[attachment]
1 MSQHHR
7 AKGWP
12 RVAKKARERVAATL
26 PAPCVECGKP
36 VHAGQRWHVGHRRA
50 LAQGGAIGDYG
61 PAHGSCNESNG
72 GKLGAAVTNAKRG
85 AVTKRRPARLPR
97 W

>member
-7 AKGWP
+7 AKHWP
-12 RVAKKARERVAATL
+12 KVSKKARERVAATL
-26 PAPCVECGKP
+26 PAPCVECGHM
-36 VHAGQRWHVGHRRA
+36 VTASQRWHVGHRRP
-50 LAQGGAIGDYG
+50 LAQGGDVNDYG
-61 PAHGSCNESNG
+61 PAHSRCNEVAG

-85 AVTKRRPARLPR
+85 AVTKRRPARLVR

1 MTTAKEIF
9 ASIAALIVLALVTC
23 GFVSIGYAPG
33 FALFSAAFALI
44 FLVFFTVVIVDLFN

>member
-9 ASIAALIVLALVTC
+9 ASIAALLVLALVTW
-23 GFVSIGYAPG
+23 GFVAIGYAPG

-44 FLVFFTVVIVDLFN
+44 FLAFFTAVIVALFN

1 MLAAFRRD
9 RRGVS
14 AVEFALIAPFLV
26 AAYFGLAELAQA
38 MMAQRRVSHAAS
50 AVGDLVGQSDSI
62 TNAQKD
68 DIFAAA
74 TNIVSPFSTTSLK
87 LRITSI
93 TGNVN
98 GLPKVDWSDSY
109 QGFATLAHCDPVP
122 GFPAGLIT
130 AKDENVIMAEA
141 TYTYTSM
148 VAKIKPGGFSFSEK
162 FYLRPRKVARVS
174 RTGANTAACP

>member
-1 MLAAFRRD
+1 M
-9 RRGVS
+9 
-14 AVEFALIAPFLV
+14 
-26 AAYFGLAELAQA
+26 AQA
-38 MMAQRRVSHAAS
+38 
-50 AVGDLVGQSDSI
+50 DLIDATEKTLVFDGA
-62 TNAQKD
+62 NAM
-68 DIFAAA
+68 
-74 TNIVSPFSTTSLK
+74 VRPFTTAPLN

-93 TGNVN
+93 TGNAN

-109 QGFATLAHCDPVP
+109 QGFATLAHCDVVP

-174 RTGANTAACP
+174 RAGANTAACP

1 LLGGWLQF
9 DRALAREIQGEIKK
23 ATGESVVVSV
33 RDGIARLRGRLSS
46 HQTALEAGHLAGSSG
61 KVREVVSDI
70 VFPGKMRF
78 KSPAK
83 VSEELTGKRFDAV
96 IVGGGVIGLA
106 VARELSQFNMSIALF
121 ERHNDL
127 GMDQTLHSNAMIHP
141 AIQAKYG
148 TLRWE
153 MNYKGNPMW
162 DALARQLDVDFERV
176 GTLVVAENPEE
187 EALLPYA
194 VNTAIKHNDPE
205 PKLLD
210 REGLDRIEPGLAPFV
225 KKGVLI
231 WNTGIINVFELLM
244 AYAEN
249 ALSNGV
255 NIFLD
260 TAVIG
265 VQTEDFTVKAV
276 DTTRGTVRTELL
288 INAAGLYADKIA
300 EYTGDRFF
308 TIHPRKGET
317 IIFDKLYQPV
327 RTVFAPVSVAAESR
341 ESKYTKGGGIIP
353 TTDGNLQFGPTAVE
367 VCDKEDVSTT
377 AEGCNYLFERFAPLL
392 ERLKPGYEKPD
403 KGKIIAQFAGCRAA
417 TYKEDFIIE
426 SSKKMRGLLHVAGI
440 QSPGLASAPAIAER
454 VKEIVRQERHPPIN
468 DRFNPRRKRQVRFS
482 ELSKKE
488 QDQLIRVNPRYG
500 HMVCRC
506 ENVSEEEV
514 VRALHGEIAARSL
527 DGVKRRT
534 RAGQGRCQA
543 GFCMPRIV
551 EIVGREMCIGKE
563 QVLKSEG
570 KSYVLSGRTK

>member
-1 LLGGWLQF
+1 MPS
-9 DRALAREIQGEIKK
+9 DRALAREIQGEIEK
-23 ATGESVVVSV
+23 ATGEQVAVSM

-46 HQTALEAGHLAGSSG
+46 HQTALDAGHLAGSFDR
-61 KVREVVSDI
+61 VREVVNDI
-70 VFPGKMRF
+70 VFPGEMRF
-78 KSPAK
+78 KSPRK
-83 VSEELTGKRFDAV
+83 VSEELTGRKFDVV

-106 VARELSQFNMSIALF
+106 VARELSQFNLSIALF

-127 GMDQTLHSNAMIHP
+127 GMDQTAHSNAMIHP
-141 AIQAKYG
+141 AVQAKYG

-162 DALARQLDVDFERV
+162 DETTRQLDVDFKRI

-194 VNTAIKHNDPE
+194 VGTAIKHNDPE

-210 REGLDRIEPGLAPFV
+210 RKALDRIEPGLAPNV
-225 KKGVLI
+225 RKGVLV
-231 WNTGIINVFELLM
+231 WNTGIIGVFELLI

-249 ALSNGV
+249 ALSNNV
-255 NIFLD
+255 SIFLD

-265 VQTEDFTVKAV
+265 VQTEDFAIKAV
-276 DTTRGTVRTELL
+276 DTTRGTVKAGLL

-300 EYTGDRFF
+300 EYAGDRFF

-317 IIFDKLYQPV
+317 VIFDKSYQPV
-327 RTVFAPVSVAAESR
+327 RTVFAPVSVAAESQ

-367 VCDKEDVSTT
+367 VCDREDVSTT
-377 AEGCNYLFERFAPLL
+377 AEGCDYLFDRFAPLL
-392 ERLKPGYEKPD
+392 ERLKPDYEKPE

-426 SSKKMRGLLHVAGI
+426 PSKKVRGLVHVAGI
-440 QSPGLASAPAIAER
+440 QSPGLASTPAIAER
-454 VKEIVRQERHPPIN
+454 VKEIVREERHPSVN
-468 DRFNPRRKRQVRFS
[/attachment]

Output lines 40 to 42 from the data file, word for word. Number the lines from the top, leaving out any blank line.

14 AVEFALIAPFLV
26 AAYFGLAELAQA
38 MMAQRRVSHAAS